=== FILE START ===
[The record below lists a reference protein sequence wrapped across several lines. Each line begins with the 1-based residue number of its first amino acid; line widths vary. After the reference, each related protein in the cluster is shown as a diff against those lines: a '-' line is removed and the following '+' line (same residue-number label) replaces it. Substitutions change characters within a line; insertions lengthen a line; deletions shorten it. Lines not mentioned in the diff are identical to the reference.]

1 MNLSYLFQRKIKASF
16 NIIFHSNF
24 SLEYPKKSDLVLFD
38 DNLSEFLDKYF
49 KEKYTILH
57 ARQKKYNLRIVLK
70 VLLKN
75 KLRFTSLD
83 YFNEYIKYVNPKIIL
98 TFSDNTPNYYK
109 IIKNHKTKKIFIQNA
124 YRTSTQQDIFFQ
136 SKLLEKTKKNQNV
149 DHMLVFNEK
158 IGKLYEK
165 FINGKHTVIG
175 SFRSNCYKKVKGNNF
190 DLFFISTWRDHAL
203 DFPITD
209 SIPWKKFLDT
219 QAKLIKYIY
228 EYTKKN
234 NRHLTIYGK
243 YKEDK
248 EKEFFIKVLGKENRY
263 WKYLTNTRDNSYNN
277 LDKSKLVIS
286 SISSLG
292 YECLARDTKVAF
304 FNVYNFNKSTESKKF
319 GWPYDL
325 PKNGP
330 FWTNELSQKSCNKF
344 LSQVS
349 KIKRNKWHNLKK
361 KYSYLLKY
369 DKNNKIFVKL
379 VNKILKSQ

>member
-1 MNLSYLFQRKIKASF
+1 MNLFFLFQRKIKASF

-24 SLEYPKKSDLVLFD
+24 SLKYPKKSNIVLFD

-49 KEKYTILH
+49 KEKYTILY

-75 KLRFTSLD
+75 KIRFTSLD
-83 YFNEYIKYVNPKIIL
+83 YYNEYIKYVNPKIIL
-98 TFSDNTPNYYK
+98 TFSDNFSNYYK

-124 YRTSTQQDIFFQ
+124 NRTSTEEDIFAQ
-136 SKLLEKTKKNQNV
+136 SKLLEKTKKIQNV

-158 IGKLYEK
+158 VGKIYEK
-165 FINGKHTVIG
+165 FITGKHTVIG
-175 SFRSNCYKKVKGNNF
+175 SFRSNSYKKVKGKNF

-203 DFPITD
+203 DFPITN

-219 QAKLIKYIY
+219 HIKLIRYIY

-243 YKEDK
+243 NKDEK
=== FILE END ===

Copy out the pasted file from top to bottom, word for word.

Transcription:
[The record below lists a reference protein sequence wrapped across several lines. Each line begins with the 1-based residue number of its first amino acid; line widths vary. After the reference, each related protein in the cluster is shown as a diff against those lines: a '-' line is removed and the following '+' line (same residue-number label) replaces it. Substitutions change characters within a line; insertions lengthen a line; deletions shorten it. Lines not mentioned in the diff are identical to the reference.]

1 MNLSYLFQRKIKASF
16 NIIFHSNF
24 SLEYPKKSDLVLFD
38 DNLSEFLDKYF
49 KEKYTILH
57 ARQKKYNLRIVLK
70 VLLKN
75 KLRFTSLD
83 YFNEYIKYVNPKIIL
98 TFSDNTPNYYK
109 IIKNHKTKKIFIQNA
124 YRTSTQQDIFFQ
136 SKLLEKTKKNQNV
149 DHMLVFNEK
158 IGKLYEK
165 FINGKHTVIG
175 SFRSNCYKKVKGNNF
190 DLFFISTWRDHAL
203 DFPITD
209 SIPWKKFLDT
219 QAKLIKYIY
228 EYTKKN
234 NRHLTIYGK
243 YKEDK
248 EKEFFIKVLGKENRY
263 WKYLTNTRDNSYNN
277 LDKSKLVIS
286 SISSLG
292 YECLARDTKVAF
304 FNVYNFNKSTESKKF
319 GWPYDL
325 PKNGP
330 FWTNELSQKSCNKF
344 LSQVS
349 KIKRNKWHNLKK
361 KYSYLLKY
369 DKNNKIFVKL
379 VNKILKSQ

>member
-1 MNLSYLFQRKIKASF
+1 MNLFFLFQRKIKASF

-24 SLEYPKKSDLVLFD
+24 SLKYPKKSNIVLFD

-49 KEKYTILH
+49 KEKYTILY

-75 KLRFTSLD
+75 KIRFTSLD
-83 YFNEYIKYVNPKIIL
+83 YYNEYIKYVNPKIIL
-98 TFSDNTPNYYK
+98 TFSDNFSNYYK

-124 YRTSTQQDIFFQ
+124 NRTSTEEDIFAQ
-136 SKLLEKTKKNQNV
+136 SKLLEKTKKIQNV

-158 IGKLYEK
+158 VGKIYEK
-165 FINGKHTVIG
+165 FITGKHTVIG
-175 SFRSNCYKKVKGNNF
+175 SFRSNSYKKVKGKNF

-203 DFPITD
+203 DFPITN

-219 QAKLIKYIY
+219 HIKLIRYIY

-243 YKEDK
+243 NKDEK